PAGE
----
Edwards And Poverty: The ‘Consequence of the Consequence’ Concept

This quote from John Edwards illustrates the need for all of us to look past the obvious in choosing a candidate. Too many activists appear to already be making choices without carefully examining the Authenticity, Character, Experience and ability to Govern of all the candidates. [When have you heard the issue of Goverance discussed?] This is especially important with the idiotic front loaded Primary system in play this year.

John Edwards, for example, has taken a few hits in the last few days beause of his personal wealth. This is an illustration that if you don’t think about the ‘consequence of the consequence‘ you can miss the substance of a situation.

The ‘consequence‘ of his career was wealth. The ‘consequence of the consequence‘ is that he has the stage and ability to speak out for those that haven’t achieved his level of abundance. Anyone who took a shot at him because of his wealth never examined the consequence of his success. He says it differently:

“Would it have been better if I had done well and didn’t care?”

— John Edwards, quoted by the AP, on why it’s wrong to say his wealth makes him less credible as an advocate for the poor.

Almost any Democrat that gets the nomination will have the full weight of the Party behind him/her. I don’t worry about the General Election. I worry about the idiotic nomination process that has been put into play this year. It’s my belief that good people, good experience and good policy initiatives are being lost in the process. We would all do well to wait a bit before rolling the dice with one of the obvious players and given some of the ‘not obvious’ players a fair hearing.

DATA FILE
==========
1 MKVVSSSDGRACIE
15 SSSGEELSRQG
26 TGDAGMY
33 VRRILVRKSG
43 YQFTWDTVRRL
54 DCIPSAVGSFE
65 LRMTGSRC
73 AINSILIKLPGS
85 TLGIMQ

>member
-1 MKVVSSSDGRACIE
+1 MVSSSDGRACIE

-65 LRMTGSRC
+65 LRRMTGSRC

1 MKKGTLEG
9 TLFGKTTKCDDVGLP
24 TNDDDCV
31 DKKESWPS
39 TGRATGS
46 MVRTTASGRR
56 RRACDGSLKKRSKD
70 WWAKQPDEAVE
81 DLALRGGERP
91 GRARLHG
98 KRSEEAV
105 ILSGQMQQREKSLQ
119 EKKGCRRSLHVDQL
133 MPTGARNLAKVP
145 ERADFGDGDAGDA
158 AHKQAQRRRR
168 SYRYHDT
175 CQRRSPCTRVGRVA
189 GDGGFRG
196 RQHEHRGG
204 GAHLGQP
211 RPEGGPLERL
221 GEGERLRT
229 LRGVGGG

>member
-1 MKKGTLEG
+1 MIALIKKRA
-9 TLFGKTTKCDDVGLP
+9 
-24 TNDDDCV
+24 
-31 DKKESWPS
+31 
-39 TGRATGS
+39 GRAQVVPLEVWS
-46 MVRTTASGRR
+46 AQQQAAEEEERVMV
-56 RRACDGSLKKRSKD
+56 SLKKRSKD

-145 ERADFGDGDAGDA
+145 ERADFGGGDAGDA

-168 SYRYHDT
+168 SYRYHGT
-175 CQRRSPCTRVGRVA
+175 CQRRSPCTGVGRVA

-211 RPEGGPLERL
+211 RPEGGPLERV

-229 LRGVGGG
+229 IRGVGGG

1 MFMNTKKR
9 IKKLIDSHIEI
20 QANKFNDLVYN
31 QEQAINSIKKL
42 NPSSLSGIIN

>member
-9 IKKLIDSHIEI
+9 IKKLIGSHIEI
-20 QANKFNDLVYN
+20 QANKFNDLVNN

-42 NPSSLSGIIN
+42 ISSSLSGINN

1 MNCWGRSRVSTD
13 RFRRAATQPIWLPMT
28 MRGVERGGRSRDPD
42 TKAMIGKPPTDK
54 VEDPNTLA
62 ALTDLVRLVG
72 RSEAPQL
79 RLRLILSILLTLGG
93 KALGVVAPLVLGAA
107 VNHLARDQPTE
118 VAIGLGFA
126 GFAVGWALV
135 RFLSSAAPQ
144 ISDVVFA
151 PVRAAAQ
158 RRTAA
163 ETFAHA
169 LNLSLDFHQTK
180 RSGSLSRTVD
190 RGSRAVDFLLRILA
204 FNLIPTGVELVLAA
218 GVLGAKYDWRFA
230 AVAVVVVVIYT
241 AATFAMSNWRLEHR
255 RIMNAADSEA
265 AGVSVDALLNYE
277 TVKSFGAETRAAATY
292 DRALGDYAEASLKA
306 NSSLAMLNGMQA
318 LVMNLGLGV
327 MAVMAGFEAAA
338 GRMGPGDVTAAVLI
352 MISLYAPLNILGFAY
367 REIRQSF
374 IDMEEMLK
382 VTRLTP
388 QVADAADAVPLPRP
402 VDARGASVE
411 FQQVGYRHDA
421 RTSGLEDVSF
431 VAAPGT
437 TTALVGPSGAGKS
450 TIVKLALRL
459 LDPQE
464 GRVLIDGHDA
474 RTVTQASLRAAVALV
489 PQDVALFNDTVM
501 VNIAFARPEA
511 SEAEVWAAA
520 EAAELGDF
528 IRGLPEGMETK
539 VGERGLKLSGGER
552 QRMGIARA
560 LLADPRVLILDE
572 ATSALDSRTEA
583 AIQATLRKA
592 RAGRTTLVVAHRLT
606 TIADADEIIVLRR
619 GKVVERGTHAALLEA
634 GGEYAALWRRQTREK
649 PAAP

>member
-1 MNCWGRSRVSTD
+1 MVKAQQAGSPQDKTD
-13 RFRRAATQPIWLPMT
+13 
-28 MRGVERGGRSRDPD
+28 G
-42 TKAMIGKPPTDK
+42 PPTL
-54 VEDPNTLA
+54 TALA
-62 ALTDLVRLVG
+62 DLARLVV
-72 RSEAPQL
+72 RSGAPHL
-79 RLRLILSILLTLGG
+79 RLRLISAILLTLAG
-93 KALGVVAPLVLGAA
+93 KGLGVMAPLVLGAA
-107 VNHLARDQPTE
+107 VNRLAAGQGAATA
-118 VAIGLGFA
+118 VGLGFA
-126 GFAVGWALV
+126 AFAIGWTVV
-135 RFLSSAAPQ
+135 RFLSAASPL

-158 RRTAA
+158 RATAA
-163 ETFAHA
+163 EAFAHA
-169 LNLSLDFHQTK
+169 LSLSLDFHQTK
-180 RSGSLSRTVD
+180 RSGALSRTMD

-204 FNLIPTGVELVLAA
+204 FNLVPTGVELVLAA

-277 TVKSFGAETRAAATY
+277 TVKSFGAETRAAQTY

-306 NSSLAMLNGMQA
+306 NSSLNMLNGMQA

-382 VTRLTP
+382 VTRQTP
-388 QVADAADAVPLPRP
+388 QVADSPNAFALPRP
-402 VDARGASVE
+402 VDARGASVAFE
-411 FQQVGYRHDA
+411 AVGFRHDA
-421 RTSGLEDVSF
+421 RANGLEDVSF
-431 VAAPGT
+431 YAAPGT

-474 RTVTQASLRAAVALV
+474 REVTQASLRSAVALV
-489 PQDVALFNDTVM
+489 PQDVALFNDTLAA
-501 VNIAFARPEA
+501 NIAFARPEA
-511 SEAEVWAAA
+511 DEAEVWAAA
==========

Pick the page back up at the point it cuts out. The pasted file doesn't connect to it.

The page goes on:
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2 Responses to Edwards And Poverty: The ‘Consequence of the Consequence’ Concept

  1. Nick says:

    Good points Stuart. WHile some of the hits Edwards has been taking are from opposing campaigns are to be expected, most of this “he’s wealthy what does he know about being poor” is being doled out by economically conservative media types (not just Limbaugh but even Matthews, Russert, et.al) who have NO interest in helping the poor at all-and as members of the $200,000 and up salary club, don’t want to pay higher taxes.
    They pulled the same stuff on Kerry in 2004 and they’re doing the same in 2008 when he raised issues of economic justice/fairness and are doing the same to Edwards know-just as they would to any presidential candidate who raises these issues and sounds like a credible critic (e.g. Kerry, Edwards, Gore, etc.)

  2. Jesse Monk says:

    Perhaps the ‘obvious players’ and ‘not obvious players’ would stand on similar ground if the media simply exercised an unbiased reporting paradigm. For the media, it is about the money they make through viewership, not about ‘fair and balanced’ reporting. Most media would be well served to consider the consequence of their own consequences.